I fondly remember performing Lendrum's stains in a previous life back
home in Scotland. The color contrasts of many of the techniques remains=0Dunsurpassed as far as tinctorial staining is concerned.
Not so sure why none of the methods really took off in the States;
perhaps you're right, Bob, it may have had to do with the fact that he
got many of the dyes directly from the mills.
Professor Alan C Lendrum was Professor of Pathology at both Glasgow and
Dundee Universities (the latter until 1972 when I believe he retired).
Perhaps John Bancroft, Peter Stoward and/or Richard Horobin would be
able to comment more on Professor Lendrum, if they still subscribe to
Histonet. It is certainly true that he was one of the last
histopathologists who understood the properties of the dyes and the
theory behind the techniques he introduced with his colleagues=2E
His work was true Art in histology; alas a dieing trait (no pun
As far as I am concerned, his MSB (Martius Yellow, Crystal Scarlet,
Soluble Blue) is still the best method for fibrin demonstration.
Ronnie Houston, MS, HT(ASCP)QIHC=0D
Anatomic Pathology Manager
Nationwide Children's Hospital
700 Children's Drive
Columbus, OH 43205
=0D(614) 722 5465
Columbus Children's Hospital is now Nationwide Children's Hospital
[mailto:firstname.lastname@example.org] On Behalf Of Robert
Sent: Friday, January 04, 2008 12:50 PM
Subject: [Histonet] Re: Lendrum stains
Sharon E. Willman (where?) asks for information about "Lendrun" and
Fraser stains, she doesn't say for what.
A.C. Lendrum, I was told back around 1970, was one of the last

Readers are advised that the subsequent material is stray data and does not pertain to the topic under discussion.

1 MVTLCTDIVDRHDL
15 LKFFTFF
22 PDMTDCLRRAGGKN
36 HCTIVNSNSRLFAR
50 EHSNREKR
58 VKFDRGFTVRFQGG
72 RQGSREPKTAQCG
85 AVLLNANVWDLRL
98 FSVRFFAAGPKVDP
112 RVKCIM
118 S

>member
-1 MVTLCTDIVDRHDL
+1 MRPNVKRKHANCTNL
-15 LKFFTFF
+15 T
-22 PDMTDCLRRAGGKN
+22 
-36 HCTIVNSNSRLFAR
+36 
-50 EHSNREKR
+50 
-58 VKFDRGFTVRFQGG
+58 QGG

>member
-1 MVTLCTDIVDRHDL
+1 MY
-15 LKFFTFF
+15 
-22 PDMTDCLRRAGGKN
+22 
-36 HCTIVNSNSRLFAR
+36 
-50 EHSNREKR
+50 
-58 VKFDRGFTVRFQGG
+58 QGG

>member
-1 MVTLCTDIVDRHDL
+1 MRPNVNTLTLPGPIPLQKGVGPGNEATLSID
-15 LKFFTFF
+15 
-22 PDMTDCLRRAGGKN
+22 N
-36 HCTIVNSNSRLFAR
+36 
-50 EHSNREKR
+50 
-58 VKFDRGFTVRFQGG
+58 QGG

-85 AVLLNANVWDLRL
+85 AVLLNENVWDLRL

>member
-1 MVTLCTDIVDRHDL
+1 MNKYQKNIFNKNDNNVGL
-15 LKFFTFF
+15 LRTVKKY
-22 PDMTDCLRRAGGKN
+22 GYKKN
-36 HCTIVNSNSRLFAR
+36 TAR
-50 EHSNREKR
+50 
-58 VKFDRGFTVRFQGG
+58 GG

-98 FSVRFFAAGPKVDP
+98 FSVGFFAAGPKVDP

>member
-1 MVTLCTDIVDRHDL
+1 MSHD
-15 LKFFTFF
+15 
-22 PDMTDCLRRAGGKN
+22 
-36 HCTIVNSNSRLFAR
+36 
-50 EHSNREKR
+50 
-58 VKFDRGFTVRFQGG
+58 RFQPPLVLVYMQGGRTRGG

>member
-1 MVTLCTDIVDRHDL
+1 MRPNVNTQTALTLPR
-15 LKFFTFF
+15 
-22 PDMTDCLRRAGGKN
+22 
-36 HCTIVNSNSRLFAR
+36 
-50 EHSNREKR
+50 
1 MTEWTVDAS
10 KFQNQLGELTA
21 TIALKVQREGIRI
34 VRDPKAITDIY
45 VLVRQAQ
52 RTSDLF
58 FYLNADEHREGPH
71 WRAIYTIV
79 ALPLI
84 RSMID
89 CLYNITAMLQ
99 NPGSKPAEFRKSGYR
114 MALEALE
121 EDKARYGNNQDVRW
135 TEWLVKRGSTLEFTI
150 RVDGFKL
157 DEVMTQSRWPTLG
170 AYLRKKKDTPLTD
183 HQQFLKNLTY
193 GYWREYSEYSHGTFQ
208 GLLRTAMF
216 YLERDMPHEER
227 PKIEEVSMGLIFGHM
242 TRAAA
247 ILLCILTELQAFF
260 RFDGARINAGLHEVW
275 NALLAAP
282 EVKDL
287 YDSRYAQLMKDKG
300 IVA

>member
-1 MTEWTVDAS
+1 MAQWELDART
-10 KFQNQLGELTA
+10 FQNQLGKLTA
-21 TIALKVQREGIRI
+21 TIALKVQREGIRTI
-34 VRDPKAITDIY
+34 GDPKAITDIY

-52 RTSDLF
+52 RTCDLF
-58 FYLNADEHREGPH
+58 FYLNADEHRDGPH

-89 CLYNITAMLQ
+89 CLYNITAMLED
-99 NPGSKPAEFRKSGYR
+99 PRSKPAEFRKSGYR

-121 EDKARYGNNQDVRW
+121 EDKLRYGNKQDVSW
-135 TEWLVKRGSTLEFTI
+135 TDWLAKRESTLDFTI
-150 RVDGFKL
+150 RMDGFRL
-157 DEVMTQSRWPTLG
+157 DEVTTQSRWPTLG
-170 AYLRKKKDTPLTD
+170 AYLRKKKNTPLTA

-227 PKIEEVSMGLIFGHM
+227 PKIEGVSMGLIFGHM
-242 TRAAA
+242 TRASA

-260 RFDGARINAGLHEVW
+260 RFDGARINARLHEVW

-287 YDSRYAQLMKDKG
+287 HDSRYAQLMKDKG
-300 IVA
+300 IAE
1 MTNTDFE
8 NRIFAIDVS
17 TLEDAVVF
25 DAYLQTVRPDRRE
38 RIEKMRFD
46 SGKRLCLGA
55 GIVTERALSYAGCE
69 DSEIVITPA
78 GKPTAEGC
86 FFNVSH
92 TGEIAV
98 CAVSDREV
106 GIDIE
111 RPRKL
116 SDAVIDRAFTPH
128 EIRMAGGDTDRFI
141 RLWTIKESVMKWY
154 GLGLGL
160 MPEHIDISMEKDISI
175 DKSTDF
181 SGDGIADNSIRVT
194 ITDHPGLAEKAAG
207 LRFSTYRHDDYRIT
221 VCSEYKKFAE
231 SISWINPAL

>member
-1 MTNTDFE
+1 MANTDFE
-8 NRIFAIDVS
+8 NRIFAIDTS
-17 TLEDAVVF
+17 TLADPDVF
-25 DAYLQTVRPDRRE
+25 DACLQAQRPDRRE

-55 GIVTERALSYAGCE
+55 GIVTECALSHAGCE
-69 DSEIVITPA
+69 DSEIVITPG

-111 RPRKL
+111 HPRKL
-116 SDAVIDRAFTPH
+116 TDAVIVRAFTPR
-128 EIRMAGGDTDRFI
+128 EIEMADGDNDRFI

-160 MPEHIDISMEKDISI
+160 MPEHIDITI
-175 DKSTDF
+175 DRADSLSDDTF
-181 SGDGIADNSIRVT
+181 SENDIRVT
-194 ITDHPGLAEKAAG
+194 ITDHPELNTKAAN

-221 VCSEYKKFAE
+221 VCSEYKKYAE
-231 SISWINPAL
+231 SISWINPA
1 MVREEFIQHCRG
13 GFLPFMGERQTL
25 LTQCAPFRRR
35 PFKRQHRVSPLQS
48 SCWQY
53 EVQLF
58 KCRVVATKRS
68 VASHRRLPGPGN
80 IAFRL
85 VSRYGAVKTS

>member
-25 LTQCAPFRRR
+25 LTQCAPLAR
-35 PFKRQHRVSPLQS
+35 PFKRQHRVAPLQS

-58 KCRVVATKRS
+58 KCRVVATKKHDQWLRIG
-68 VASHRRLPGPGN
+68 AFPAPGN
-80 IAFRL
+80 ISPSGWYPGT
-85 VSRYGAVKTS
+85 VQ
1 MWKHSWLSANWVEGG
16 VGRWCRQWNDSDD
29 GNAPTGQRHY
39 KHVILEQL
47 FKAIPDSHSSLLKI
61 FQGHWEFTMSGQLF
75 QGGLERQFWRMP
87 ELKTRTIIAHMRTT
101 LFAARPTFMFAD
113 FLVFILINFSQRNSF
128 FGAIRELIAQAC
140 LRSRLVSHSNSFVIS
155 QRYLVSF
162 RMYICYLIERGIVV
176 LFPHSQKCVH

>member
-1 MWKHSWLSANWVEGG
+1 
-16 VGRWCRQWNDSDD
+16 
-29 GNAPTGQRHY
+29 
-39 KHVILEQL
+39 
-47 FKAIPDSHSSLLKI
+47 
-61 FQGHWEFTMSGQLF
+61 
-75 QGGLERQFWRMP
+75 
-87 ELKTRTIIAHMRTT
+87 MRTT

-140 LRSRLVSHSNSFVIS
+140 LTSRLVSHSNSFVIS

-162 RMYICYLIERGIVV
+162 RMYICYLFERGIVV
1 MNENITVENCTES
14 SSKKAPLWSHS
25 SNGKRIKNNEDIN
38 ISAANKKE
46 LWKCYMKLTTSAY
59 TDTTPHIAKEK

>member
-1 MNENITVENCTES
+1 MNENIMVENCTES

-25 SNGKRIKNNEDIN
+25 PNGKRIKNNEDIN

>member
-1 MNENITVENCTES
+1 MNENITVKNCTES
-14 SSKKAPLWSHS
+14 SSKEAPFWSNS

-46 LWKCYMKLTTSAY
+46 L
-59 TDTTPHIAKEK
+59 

histologists who understood textile dyes. Apparently there were a lot
of small factories making obscure dyes in Scotland back then, and he
knew all of these single malt dye-makers and collected numerous
samples. His eclectic habits make it difficult to identify the dyes he
used, let alone obtain and use them. That and the invention of
immunohistochemistry probably consign most of his work to oblivion.
Lendrum's "Obadiah" stain (he was fond of such fanciful names) for
fibrin was in use in a research lab at Cornell Medical Center on east
68th street in New York City when I was there briefly in 1968.
Stainsfile gives the following reference: Lendrum, A. C., et. al.
(1962) "Studies on the character and staining of fibrin." Journal of
Clinical Pathology, v. 15, p=2E 401. [this is a British journal, not the
AJCP]. Rotsa ruck finding naphthalene blue black CS, Chicago red, or
polar brilliant red BN.
John Kiernan - Dick Dapson - Mike Titford - other geezers on this list
- do you know anything more about A.C. Lendrum? He must have been an
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